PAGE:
THE JETSONS #3 by Jimmy Palmiotti, Pier Brito and Amanda Conner and follows an alternate version of the popular cartoon family across treacherous waters. No literal waters appear in this issue, but the danger is still real as George leads an expedition to investigate a disturbance below the floating suburban community we know. The disturbance proves to be of the monstrous kind, reminding us of the vintage science fiction tales that inspired America’s first space family.
What’s great about this issue is it truly draws on the sensibilities of today to tell its tale. With a lot of modern updates, creators tend to throw in some violence and shapely female bodies instead of truly playing with the formula. That’s especially disastrous when you’re talking about science fiction, a genre and philosophy that is always anti-nostalgic. The Jetsons we all know and love wouldn’t cut it in today’s world same as we never got those flying cars 17 years ago.
The issue opens with Lake Cogswell, a new character for this book, presenting her father with the argument for print over digital publishing, and that’s amazing. The Jetsons was envisioned as the world we want, but since just about the only thing about this tech that doesn’t exist is the floating part, it’s hard for a story treating it like a godsend to be taken seriously.
Technically, this isn’t the first time we’ve looked at The Jetsons with a 21st century eye, and Palmiotti takes that into account. A popular Internet fan theory posits that the reason The Jetsons live in the sky is because the surface is desolate, and this series depicts a Universe where that’s actually the case. The concepts in this issue make one recall the original cartoon to an extent, but most draw on darker depictions of the future seen in more mature content of that era. George’s team facing off with the creature below brings to mind Journey to the Center of the Earth and other films kids were too young to know to be scared of. Conversely, we still get the Jetsons staple of Rosie pulling George out of bed, completely untouched by the modern magic wand.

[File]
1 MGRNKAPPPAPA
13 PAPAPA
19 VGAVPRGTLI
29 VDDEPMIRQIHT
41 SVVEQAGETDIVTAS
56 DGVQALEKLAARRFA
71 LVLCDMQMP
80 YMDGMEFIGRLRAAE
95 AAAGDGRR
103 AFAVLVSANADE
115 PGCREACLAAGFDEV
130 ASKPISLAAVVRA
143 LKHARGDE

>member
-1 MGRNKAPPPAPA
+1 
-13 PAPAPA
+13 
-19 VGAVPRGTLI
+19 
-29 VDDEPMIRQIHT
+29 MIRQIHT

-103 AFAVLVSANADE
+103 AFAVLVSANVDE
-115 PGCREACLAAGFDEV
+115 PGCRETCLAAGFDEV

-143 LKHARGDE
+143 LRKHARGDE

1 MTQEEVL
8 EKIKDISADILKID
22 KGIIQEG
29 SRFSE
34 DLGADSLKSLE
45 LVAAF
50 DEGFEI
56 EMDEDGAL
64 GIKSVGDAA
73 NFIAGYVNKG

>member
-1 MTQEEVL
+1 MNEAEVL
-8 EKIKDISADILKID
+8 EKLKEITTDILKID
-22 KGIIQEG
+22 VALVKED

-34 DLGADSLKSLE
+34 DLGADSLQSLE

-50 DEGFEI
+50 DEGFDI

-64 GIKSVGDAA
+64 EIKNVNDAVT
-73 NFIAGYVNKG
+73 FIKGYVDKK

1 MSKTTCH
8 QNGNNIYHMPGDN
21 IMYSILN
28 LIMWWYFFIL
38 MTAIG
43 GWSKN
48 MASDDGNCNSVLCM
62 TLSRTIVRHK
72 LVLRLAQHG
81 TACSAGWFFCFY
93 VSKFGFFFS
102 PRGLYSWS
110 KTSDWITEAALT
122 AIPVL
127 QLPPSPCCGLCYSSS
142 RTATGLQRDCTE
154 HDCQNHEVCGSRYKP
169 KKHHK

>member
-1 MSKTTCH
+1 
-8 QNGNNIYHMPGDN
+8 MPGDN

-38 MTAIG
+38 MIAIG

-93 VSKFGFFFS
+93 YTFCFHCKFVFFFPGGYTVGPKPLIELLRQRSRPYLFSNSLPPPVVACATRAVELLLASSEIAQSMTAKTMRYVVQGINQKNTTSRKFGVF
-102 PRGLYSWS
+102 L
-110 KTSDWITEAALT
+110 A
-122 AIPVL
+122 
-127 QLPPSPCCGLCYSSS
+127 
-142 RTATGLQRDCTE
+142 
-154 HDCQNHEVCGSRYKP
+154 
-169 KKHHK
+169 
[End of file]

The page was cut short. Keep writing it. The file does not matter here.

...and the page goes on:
While Palmiotti’s story relies mostly on realism, Brito and Conner’s visuals stay more in a world true to the source. With stylized lines and anatomy that you might see in a modern action toon like Ben 10, Palmer’s cover walks the line. Nito is a bit of a chameleon, sticking mostly to sharp lines and exciting action shots, but also breaking to inject that classic Jetsons style to moments like the Rosie and George thing.
THE JETSONS #3 continues to show the Hanna-Barbera comics to be more than a cheap cash grab from DC. The storytelling on all parts is great, even with a cliffhanger that one can’t help but find a bit corny. If you haven’t been following this series, you can get all issues to date for 3 bucks each, and see for yourself why this book is more than the same story with more chiseled jawlines.
(W) Jimmy Palmiotti (A) Pier Brito (CA) Amanda Conner